A section of lawyers in Uganda has declared their intention to boycott the opening of the New Law Year in Kampala, citing concerns over the recent High Court ruling that restricted the Uganda Law Society (ULS) from discussing the perceived interference with judicial independence by President Museveni. President Museveni is scheduled to attend the event, which also includes the grand opening of the Supreme Court and Court of Appeal twin appellate towers.
The lawyers argue that an independent judiciary cannot exist without a robust and active bar association. They criticize what they perceive as a gag order preventing them from addressing issues pertinent to the judiciary’s independence. As a result, they have called for a boycott of the New Law Year event.
This decision follows a ruling by Justice Musa Ssekaana of the High Court’s Civil Division, who issued an order halting the ULS from holding an extraordinary general meeting to discuss challenges facing judicial independence. The meeting aimed to address President Museveni’s involvement in a court matter and the alleged silence of legal leaders on issues affecting the judiciary.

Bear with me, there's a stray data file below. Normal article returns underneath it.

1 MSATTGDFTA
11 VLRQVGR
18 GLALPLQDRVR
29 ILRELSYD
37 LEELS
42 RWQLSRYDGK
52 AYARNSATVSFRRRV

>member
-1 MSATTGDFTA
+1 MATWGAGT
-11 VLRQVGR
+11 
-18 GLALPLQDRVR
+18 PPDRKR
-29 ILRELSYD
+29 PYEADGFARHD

Despite the ruling, the concerned lawyers condemned the decision, stating that it represents a new low for both the judiciary and the national bar association. They argue that such interference violates constitutional provisions safeguarding the independence of the courts.
The President of the ULS, Mr. Bernard Oundo, acknowledged the concerns raised by some members and pledged to issue an official statement on the matter.
This is not the first time lawyers have boycotted the New Law Year opening. In 2015, then-president of the Uganda Law Society, Ms. Ruth Sebatindira, led a similar boycott to protest delays in appointing a substantive Chief Justice and Deputy Chief Justice.